COVID Airborne Transmission v. Monkeypox: Key Differences Between Viruses

More than 1,000 cases of monkeypox have been confirmed around the world in several countries where the disease is not usually found—including the United States—raising questions about how the virus is spreading.

But can monkeypox, a rare disease that is usually restricted to parts of Central and West Africa, spread via airborne transmission like the SARS-CoV-2 virus responsible for the COVID-19 pandemic?

Some infectious diseases can spread through airborne transmission via tiny respiratory droplets known as aerosols that can become suspended in the air. These droplets are produced when an individual exhales, sneezes, coughs, talks, or sings, for example. These droplets can contain live viruses or other pathogens that can potentially infect healthy people if they land in the eyes, nose or mouth.

Airborne transmission does not require face-to-face contact, and, in fact, an infected person does not even have to be in the same room as another individual to infect them because the droplets can linger in the air for some time.

The SARS-CoV-2 virus
SARS-CoV-2 is known to spread via airborne transmission, but with monkeypox, the picture is much less clear. The above stock image shows the SARS-CoV-2 virus. iStock

Several diseases spread through airborne transmission, including measles and chickenpox. Others, meanwhile, can spread via larger respiratory droplets that do not float in the air as easily and fall to the ground faster.

SARS-CoV-2 spreads through exposure to respiratory fluids containing the infectious virus, and, while it was not clear in the early stages of the COVID-19 pandemic, we now know that this can include aerosols.

According to the Centers for Disease Control and Prevention (CDC), SARS-CoV-2 can spread in three main ways: through; larger respiratory droplets landing on exposed mucous membranes like the mouth, nose or eyes; the inhalation of contaminated aerosols; and touching mucous membranes with hands that have been contaminated with live virus.

While large respiratory droplets can fall to the ground within seconds to minutes, the smallest ones can remain suspended in the air for minutes to hours. The risk of transmission is greater the closer you are to an infected person. The concentration of aerosols is highest within around three to six feet of the person, although these tiny droplets can travel even further.

With monkeypox, however, not much is known about whether or not the disease can spread via airborne aerosols, although this does not seem to be the primary route of transmission.

Unlike SARS-CoV-2, the monkeypox virus, which can enter the body through the respiratory tract, mucous membranes and broken skin, does not tend to spread easily between people, and usually requires close or direct physical contact with an infected person.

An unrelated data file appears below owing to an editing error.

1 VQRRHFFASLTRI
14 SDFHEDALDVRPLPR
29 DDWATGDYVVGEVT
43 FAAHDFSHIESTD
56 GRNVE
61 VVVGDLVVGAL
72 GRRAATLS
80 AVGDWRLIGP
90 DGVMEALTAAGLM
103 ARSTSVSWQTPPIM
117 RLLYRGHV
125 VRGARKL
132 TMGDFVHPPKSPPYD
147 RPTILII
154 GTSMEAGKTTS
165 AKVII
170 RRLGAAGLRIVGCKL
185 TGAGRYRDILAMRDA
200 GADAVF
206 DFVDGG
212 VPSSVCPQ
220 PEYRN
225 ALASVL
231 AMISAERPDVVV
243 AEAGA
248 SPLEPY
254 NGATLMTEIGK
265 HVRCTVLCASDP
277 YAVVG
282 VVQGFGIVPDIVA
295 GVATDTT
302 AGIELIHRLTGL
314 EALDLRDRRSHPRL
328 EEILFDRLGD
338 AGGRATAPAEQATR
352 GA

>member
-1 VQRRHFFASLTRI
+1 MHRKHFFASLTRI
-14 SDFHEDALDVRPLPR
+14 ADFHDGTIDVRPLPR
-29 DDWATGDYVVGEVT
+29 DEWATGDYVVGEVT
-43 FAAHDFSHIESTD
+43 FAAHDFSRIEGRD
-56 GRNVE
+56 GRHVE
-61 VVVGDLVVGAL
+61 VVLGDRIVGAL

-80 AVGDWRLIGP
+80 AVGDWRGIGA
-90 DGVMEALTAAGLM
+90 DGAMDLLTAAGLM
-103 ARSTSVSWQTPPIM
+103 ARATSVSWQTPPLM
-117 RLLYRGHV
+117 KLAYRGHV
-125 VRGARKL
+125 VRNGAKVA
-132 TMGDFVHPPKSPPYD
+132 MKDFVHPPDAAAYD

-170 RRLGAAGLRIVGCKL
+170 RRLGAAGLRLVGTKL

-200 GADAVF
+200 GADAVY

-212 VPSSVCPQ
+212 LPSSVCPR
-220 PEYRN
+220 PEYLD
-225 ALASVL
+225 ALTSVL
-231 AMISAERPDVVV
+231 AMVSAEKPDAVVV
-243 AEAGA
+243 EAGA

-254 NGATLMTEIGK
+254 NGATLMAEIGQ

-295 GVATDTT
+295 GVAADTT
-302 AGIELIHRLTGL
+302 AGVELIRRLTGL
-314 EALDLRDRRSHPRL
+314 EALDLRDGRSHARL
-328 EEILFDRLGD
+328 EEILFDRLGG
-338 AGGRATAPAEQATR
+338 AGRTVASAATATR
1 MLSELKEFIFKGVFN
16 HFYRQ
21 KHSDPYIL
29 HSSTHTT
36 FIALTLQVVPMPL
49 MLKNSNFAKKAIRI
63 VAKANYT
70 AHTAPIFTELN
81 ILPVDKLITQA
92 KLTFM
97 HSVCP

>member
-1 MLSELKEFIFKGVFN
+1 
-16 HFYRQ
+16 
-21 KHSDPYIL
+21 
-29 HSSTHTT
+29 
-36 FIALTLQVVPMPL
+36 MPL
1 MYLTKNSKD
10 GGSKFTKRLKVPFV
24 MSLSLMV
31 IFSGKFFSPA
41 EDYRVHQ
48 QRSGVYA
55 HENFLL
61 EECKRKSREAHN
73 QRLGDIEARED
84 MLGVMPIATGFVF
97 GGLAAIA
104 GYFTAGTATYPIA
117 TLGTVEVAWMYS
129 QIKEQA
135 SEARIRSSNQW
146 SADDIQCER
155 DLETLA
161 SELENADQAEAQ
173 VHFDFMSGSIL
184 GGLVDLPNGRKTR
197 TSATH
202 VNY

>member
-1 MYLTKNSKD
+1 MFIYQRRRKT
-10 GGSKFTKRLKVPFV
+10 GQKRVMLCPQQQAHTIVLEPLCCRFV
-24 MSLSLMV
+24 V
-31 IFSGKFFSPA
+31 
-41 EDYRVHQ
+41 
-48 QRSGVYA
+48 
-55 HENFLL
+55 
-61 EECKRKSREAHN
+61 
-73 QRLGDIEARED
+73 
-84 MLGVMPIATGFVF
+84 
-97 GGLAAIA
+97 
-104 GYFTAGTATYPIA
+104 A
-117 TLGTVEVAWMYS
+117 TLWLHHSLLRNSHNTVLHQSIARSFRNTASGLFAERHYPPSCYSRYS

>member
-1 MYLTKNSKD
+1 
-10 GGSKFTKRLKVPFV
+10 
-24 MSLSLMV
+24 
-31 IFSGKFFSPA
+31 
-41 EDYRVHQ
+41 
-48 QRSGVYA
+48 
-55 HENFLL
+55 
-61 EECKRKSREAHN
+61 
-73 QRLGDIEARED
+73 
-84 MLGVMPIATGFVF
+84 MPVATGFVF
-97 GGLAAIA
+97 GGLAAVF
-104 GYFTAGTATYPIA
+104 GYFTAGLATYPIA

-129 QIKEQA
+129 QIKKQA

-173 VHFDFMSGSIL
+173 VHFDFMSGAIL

Illustration of the monkeypox virus
Little is known about whether or not monkeypox can spread via airborne aerosols. Above, an artists's 3D rendering of the monkeypox virus. iStock

Human-to-human transmission can occur via larger respiratory droplets. These cannot travel very far, which is why prolonged periods of close contact are usually required for the virus to spread this way.

The virus can also spread via direct physical contact with areas of skin or mucous membranes that contain monkeypox lesions, in addition to indirect contact, like through the sharing of bedding, clothing or other items that have been contaminated by an infected person's bodily fluids or lesions.

"Monkeypox probably does transmit via large respiratory droplets though it is likely that direct close contact (with a patient or their shed skin, or bedding, etcetera) is a more important driver of transmission," Dr. Hugh Adler, an honorary research fellow at the Liverpool School of Tropical Medicine in the United Kingdom, told Newsweek.

"Large droplets travel about 1 meter [3.2 feet] in the air before falling to the ground," he added.

While there is a lack of evidence for airborne transmission with monkeypox, some scientists are concerned that the virus can spread this way. In an update on the recent outbreak affecting non-endemic countries, the World Health Organization suggested that aerosol transmission may be possible over short distances.

Monkeypox belongs to the same family as the smallpox virus (which has been eradicated) and is thought to behave in a similar way to its relative. There is some evidence from past outbreaks of smallpox that it spread via airborne transmission, indicating that the same may be true for monkeypox.

But while SARS-CoV-2 is a tiny, single-stranded RNA virus—a characteristic that may help it to spread via the airborne route—monkeypox consists of double-stranded RNA. As a result, it is much larger and heavier, meaning it cannot travel as far, Luis Sigal, an expert in poxviruses at Thomas Jefferson University in Philadelphia, told The New York Times.

The latest outbreak of monkeypox, in which clusters of cases have been identified in around 30 non-endemic countries, is unusual, particularly because many of the recent cases have not traveled to endemic regions.

Scientists are still trying to understand the dynamics behind the latest outbreak and whether or not something about the virus has changed, potentially affecting its transmissibility or the type of disease it causes—although currently there is a lack of evidence for this.

At this stage, Adler said it is "very unlikely" that the virus has mutated to make airborne transmission easier.

"It doesn't evolve all that fast, and no mutations suggesting a change in transmission have been identified to date," he said.